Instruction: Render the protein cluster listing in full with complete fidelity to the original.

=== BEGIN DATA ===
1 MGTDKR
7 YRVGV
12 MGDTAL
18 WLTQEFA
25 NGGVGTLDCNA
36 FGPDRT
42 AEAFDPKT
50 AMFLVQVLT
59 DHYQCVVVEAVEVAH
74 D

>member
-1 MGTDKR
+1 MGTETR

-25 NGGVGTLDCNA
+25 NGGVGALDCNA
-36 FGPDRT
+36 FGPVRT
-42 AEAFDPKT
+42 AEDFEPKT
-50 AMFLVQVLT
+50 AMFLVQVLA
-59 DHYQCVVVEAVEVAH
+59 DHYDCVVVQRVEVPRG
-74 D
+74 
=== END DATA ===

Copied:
1 MGTDKR
7 YRVGV
12 MGDTAL
18 WLTQEFA
25 NGGVGTLDCNA
36 FGPDRT
42 AEAFDPKT
50 AMFLVQVLT
59 DHYQCVVVEAVEVAH
74 D

>member
-1 MGTDKR
+1 MGTETR

-25 NGGVGTLDCNA
+25 NGGVGALDCNA
-36 FGPDRT
+36 FGPVRT
-42 AEAFDPKT
+42 AEDFEPKT
-50 AMFLVQVLT
+50 AMFLVQVLA
-59 DHYQCVVVEAVEVAH
+59 DHYDCVVVQRVEVPRG
-74 D
+74 